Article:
If you know me personally, you'll know I'm a reading fiend. My bookshelves are always full, and when I was younger, I'd spend countless hours at the library instead of hanging out at the pool. Books are my escape, and the worlds I throw myself into are my happy places.
As I sat and pondered a few months ago on what to read next, I thought about brushing off an old classic to culture myself. I tend to stay away from the classics; most of the time, they're too hard to read. It's not that I don't understand them, it's just that the wording is so heavy that my ADHD brain can't pay attention long enough to finish them. That's why I usually stick to crime and suspense novels; they're easier to follow, full of cliffhangers, and keep me coming back for more.
Anyway, I didn't know where to start when it came to the classics. There are so many and so many people are opinionated on the topic, I decided to use a website that would take the hard work of crowdsourcing opinions away so I could get started. I was pretty disappointed in what the list came up with, but I wasn't about to back down from a challenge. Here are the 10 best books that I've ranked best to worst:
"The Divine Comedy (Inferno)", Dante Alighieri (ranked at #10)
It's split up into three parts, the most famous part being "Inferno", which I had read and loved. It's pretty dark, but the storytelling makes it feel almost fairytale-like, and the writing is beautiful and charismatic. My version also had illustrations, which helped in parts that didn't make much sense. If you're thinking that the illustrations were the main reason this book is ranked so high, you're not too far off.
In short summary, the book is about a man named Dante who is lead through the nine circles of Hell, what he sees, and what he experiences. Like I said, it's pretty dark, so if you're not into that, this book may not be right for you.
"One Hundred Years Of Solitude", Gabriel Garcia Marquez (ranked at #9)
I might have to give this one another read. It's one of those books where it doesn't make much sense until you really read between the lines. Nevertheless, I loved it. The underlying themes of life, death, and the beyond all tied together under a little town was something I've never really read in the past. I'll definitely be coming back to this one.
"Don Quixote", Miguel de Cervantes (ranked at #2)
I'm a bit of a cheater. I've already read the book in its native Spanish AND I saw the movie, but when I saw this copy at Barnes and Noble on sale, I bought it anyway. It's just as good as I remember!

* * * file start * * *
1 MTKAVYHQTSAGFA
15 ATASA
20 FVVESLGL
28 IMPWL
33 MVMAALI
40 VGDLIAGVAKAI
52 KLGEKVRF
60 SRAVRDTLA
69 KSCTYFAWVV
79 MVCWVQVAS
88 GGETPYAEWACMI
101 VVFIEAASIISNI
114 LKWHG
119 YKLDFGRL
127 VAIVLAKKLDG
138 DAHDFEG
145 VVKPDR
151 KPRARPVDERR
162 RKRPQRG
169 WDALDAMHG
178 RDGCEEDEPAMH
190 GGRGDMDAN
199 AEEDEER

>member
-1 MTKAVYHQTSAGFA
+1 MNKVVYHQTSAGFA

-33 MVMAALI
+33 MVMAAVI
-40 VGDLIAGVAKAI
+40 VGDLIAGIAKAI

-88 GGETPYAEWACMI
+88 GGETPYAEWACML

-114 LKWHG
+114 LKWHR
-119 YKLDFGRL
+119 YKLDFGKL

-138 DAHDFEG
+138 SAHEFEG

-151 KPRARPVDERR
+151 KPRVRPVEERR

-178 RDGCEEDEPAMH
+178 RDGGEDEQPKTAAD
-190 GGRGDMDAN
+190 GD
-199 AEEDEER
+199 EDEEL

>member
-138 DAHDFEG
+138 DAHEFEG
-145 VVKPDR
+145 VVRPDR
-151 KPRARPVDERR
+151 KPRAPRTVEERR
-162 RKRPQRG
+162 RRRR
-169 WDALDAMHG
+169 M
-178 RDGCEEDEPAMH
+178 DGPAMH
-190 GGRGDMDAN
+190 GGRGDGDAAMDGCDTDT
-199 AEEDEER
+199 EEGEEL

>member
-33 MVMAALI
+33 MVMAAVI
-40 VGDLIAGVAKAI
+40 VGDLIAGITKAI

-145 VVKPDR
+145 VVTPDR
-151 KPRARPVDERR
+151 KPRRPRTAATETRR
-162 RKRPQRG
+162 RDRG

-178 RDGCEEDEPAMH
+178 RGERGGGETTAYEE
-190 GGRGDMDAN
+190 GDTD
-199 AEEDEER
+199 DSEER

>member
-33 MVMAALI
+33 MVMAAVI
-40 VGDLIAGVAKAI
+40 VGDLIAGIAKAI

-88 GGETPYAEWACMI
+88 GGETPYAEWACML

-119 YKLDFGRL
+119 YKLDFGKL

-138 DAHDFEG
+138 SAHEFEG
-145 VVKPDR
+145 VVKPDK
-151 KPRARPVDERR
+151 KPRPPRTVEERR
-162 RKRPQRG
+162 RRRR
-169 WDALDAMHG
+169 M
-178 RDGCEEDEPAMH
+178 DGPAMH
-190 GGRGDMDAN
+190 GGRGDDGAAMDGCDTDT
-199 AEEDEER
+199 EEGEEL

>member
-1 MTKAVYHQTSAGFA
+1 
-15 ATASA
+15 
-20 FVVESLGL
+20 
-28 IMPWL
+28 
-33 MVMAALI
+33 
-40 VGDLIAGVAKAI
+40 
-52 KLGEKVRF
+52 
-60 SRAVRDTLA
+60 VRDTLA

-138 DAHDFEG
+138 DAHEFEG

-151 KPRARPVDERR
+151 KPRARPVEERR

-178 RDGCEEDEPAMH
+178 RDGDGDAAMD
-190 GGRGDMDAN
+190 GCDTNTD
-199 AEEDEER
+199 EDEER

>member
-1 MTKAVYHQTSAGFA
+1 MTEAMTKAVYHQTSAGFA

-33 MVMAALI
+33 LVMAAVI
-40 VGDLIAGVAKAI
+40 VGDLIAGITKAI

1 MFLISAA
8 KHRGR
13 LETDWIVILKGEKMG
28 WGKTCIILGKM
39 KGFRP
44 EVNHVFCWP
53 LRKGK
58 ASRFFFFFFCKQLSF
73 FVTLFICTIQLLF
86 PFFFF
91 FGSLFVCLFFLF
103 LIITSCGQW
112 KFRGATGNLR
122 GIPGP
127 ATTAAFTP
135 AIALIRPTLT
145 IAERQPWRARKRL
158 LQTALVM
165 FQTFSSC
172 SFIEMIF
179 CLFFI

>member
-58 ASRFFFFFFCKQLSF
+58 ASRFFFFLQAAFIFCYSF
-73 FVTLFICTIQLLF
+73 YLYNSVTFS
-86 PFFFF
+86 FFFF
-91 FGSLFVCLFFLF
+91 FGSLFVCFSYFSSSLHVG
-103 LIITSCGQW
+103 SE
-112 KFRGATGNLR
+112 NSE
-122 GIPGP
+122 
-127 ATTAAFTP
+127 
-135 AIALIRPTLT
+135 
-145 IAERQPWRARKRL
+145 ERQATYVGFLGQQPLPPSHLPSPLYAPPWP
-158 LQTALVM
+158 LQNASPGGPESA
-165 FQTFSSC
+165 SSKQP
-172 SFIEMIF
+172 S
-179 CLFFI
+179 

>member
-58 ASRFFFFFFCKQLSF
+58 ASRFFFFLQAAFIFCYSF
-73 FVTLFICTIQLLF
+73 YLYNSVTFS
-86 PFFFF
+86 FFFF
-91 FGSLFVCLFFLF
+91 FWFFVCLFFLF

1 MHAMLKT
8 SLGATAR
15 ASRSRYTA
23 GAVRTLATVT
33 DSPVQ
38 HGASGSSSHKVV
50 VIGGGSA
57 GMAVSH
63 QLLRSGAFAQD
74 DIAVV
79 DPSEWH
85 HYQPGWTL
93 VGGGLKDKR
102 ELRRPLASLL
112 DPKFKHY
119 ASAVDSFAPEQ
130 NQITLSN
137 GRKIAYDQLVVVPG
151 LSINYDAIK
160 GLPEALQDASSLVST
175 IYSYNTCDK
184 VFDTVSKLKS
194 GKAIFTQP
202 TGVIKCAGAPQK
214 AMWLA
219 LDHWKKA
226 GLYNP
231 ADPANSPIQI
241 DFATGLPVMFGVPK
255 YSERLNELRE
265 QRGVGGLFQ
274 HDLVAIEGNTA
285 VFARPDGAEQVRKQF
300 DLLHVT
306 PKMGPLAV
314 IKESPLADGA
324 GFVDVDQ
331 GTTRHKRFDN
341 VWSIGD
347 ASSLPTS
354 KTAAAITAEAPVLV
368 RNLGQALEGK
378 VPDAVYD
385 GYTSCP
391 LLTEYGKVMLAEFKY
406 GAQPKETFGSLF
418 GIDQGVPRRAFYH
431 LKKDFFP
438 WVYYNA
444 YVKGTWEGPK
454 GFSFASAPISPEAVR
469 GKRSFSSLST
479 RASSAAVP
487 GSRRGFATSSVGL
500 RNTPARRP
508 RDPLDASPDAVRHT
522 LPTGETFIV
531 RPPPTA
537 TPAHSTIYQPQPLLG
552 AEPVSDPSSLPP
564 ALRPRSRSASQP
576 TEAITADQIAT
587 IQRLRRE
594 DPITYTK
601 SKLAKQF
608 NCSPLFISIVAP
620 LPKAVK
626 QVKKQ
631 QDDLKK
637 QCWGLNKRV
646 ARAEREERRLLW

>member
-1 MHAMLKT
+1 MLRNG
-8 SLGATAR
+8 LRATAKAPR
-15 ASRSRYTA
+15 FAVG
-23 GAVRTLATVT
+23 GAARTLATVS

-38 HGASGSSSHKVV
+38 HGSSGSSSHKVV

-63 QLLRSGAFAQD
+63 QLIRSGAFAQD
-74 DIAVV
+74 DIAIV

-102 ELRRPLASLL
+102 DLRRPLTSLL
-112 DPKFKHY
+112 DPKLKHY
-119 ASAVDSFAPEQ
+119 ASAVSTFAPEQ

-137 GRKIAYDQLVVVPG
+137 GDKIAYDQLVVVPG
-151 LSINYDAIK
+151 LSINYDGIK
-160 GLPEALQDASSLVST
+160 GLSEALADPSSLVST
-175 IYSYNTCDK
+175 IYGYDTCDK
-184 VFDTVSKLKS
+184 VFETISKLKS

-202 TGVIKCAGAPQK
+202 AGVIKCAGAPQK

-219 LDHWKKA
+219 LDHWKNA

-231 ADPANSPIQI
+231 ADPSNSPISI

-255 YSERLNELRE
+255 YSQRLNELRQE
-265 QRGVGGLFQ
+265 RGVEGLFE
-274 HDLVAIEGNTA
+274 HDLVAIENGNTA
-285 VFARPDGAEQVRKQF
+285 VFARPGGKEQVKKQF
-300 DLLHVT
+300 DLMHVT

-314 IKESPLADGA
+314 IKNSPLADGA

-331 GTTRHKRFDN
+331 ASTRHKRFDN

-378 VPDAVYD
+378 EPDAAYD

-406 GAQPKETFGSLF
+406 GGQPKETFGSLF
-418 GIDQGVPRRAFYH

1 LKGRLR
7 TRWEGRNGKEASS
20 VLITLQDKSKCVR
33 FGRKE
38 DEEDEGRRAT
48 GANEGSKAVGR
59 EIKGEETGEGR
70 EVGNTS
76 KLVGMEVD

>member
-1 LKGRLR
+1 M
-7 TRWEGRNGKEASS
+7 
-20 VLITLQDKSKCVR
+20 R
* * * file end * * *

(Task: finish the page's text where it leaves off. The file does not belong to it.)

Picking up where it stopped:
If you love adventure novels, you'll love this one. About an old man obsessed with knights and adventure novels, he sets out on his own journey, much to the worries of his peers. This book is a must read!
"The Great Gatsby", F. Scott Fitzergald (ranked at #4)
I'm sure most of you have seen the movie. The book is better.
"War And Peace", Leo Tolstoy (ranked at #7)
This book wasn't as bad as I thought it was going to be, although it was ridiculously slow. This one is about different Russian families and their experiences with Napoleon invading Russia, if you're into that. I probably won't read it again.
"In Search Of Lost Time (Swann's Way)", Marcel Proust (ranked at #1)
How this book was ranked at #1 is beyond me. About the narrator's childhood life and adulthood, this one was pretty lackluster, but it wasn't too hard to read. I definitely wouldn't read it again but I don't have much of an opinion on it. Sorry!
"Moby Dick", Herman Melville (ranked at #5)
Like I stated before, my ADHD brain can't stand when I'm reading a book too long with words that are too dense. Unfortunately, that was the case with this one. The story was fine, but it was so slow in the beginning that I gave up on it about halfway through.
"Hamlet", William Shakespeare (ranked at #6)
Maybe it's because I was forced to read it previously, but I was never able to enjoy this one. I won't make it last place due to cultural significance, but it's still pretty low.
"The Odyssey", Homer
I was hoping to rank this one higher because I'm writing on Odyssey, but I couldn't. The pace was slow, and it was a bit hard to understand, even though I enjoy a challenging read. I couldn't finish this one, unfortunately. If you enjoy Greek adventure novels, you may like this one.
"Ulysses", James Joyce (ranked at #3)
Based on the cover, I thought this book would be similar in nature to "The Divine Comedy", but it wasn't. Oh boy, it wasn't.
This book was so slow and so dense that I was basically skimming the entire thing just to be rid of it. With that noted, I feel like I couldn't give it an accurate ranking, but I know it sucks, so it's coming in last anyway. All I can tell you is it's about some dude in Dublin and the entire book takes the course of one day. How James Joyce managed to make a 700-page book about one day is astonishing and it should have been illegal.
People actually make how-to's on how to read this book. That alone makes it the worst book, not only on this list but in the universe. Next!